The trains, the trains-- they won me over to Berkeley in a strange way. I relocated here but intended to settle in San Francisco. Berkeley can often seem somewhat dull and insular in comparison. But over time the things we see everyday become sacred and that goes for the sounds we here. I have long had a love affair with trains and many of my heroes were train-riding, or at least train-identified, from Alfred Hitchcock to Jack Kerouac and Bob Dylan etc. To me there is nothing more evocative than the sound of trains as they pass in the night, suggesting unknown realms of possibility. And the sound of trains are profuse in the great night that envelopes the populous eastern shore of San Francisco Bay.
There once was a sense of solidarity among most residents of this chilly and saintly shangri-la. Like-minded people had gravitated here with a strong shared sensibility that included an appreciation for what was right with the place. This was followed by the coming of the nimby-
the not-in-my-backyard type, often a property speculator. Several such bought homes along the railroad tracks in Berkeley, knowing full well what that entailed. Then they proceeded to complain to the powers that be that they were egregiously disturbed by the train whistles. Just as with the lobby against legal medical marijuana dispensaries, long-running street fairs, and San Francisco's traditional night life, the East Bay nimbys tried to get restrictions on the train whistles. These are the house-flipper types who were a big engine of the latest economic crisis in the "Highway 61 Revisited" brand of late capitalism that characterizes the current US scene. Well since this latest bubble burst perhaps we can relegate them back to the democratic margins where they belong. Thus far they have failed in their attempts to stifle the trains.
The romantic siren call of all my years living in earshot of those ever-traveling trains, the summons on the precipice of sleep so many nights, eventually inspired my own far-reaching adventure by rail. In 2005, my North America travel pass in me pocket I crossed North America, including Canada the wide part, twice in 28 days. As I left this part of the world on the 11 o'clock Starlighter to Seattle, I thought of how I was at that moment boarded on one of those poetic, oneiric trains. Moving past the Marina, sounding off the hills, and drifting through nocturnal chambers of the town, I had joined the sound that had stirred my soul for decades.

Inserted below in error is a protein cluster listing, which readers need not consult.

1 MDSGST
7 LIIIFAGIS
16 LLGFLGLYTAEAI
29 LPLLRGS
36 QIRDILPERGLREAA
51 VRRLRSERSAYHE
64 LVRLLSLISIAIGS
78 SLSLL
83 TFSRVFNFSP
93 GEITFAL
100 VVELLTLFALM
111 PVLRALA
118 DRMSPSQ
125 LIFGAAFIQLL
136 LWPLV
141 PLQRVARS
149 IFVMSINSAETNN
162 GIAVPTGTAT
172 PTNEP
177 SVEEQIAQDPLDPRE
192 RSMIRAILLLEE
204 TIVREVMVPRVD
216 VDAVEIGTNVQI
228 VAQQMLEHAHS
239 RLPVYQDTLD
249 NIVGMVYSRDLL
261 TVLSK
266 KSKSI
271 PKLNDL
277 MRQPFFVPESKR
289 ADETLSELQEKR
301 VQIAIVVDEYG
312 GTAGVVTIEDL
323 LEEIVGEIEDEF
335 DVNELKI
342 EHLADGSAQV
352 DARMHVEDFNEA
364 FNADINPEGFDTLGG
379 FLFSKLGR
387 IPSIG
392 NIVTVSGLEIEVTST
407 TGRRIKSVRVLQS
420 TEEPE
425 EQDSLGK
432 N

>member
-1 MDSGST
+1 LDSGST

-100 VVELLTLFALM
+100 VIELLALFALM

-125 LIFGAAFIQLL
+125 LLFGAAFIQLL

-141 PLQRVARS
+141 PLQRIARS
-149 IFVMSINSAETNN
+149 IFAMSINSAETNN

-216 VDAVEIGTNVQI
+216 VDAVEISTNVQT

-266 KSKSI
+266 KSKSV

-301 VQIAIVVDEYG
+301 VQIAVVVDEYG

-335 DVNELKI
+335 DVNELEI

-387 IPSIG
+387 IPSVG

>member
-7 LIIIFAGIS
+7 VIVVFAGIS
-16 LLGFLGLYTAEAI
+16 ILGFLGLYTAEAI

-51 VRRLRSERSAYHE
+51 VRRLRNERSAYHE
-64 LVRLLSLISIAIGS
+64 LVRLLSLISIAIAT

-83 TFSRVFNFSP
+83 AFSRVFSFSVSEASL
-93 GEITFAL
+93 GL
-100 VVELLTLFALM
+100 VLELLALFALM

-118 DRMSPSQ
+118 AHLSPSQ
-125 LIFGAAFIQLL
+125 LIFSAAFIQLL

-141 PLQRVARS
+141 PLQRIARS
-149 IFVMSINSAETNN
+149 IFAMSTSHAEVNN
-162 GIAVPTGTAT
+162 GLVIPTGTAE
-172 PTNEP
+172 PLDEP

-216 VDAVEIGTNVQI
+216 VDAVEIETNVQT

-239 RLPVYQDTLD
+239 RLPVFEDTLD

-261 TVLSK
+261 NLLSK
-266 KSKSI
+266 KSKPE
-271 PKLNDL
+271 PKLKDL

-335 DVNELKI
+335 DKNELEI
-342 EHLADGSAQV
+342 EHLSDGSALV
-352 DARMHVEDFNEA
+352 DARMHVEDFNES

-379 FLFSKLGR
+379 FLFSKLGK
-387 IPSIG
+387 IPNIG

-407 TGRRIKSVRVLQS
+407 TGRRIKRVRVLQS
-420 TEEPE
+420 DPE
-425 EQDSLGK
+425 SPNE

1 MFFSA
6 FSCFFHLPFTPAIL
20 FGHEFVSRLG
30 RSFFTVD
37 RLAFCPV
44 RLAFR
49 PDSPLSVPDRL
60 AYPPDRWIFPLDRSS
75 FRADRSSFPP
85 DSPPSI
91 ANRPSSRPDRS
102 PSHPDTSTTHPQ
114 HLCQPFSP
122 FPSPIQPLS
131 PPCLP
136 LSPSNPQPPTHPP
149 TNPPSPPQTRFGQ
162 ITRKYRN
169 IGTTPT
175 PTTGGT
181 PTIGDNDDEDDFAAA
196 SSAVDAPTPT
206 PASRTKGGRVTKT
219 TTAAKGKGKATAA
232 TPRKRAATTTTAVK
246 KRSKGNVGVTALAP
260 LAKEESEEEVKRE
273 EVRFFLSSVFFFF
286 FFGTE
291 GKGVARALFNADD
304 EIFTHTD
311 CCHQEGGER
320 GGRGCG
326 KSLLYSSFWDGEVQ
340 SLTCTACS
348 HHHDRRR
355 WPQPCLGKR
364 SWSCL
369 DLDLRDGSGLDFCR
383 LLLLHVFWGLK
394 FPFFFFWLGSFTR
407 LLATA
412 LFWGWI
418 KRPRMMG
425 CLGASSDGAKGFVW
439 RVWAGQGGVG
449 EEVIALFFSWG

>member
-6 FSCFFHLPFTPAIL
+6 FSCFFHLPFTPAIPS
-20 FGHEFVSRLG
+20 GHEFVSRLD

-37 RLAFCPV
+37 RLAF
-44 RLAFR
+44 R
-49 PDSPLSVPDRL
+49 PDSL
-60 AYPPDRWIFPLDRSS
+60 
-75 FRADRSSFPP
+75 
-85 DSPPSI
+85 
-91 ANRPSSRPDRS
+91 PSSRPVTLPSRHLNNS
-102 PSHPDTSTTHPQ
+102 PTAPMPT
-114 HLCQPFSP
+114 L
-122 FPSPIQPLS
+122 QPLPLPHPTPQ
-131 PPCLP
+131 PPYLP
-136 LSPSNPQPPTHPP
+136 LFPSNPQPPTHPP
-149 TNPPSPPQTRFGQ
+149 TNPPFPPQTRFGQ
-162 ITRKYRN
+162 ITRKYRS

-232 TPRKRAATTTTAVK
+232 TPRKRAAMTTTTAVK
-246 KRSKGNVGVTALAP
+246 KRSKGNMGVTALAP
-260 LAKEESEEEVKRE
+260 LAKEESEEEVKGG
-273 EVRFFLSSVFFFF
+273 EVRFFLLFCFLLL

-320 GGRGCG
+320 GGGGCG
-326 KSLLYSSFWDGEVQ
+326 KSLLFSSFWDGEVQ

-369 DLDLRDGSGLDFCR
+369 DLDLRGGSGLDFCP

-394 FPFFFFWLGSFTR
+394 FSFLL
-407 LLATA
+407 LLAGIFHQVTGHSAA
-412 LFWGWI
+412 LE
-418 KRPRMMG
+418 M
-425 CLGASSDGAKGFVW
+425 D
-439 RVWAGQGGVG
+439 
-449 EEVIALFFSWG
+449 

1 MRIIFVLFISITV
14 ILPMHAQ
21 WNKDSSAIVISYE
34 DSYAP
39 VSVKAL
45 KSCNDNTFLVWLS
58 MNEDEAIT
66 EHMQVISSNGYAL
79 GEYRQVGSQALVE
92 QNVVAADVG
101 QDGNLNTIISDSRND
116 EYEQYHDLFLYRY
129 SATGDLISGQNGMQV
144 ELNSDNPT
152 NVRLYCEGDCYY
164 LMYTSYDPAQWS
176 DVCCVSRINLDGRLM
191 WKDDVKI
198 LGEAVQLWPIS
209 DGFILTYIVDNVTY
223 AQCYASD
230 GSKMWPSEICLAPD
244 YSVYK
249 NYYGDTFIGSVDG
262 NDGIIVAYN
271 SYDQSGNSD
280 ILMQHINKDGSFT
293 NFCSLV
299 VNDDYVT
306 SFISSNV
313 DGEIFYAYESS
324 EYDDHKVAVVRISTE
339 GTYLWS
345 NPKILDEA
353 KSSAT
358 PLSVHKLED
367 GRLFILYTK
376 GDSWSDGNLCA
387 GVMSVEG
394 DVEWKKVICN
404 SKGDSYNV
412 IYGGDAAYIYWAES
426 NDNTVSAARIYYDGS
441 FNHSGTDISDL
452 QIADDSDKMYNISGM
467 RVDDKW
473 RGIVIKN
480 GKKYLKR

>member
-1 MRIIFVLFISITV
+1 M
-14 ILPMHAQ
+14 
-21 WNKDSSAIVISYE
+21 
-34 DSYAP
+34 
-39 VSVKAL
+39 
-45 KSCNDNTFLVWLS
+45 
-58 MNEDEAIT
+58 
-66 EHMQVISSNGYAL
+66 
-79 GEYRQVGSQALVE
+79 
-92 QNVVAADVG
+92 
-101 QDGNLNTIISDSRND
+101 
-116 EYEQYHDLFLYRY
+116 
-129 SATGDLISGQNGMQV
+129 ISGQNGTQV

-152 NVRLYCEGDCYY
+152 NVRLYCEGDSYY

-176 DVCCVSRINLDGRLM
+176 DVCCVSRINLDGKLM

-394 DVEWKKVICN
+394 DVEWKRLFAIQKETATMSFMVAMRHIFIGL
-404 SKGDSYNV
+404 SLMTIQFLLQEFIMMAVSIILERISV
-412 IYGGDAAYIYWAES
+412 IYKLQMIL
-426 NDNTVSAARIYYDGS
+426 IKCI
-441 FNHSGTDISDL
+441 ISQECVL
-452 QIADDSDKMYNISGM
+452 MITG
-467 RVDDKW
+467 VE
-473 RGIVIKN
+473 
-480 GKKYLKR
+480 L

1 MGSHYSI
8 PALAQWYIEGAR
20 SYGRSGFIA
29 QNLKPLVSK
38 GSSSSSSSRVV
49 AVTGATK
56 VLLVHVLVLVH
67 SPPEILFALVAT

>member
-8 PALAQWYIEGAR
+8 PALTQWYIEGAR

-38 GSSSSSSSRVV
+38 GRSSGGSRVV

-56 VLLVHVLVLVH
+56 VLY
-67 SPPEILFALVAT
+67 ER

And the bells, the bells, the bells that toll from a glorious towering perch atop the campanile. They are essential and intrinsic to my perception of where I live. They were recently the raison-d'etre for a carillon festival held on campus. Players from far-flung places came to offer their grooves. The sound of these fabulous bells underscores all that is pleasant about the controversial campus. I came to a liminal point sitting on a wooden bench on the Campanile plateau, and listening to a carillon-playing adept perform one of Erik Satie's "Gymnopedies." I reached the conclusion that classical pieces and other old chestnuts played on these great bells was my purest and best loved form of music. It is just waves of sound emanating from percussion on a tuned metal bell-- no opportunity for distortion, no amplification, and no pro-tool sweetening of wrong notes.
Just the ringing of the hours alone is important to me. But again this has been constrained in cranky over-wrought Berkeley--another fuss-budget crabbed about the "disturbance" caused by bells tolling the time. So they only toll to nine in the evening or some such. While for myself, having grown up in a city of Catholics, where the bells tolled the hours, called us to church, and gave us an agreeable and sustaining sense of community--I say, like Bob Dyan sang,
"Ring them bells.'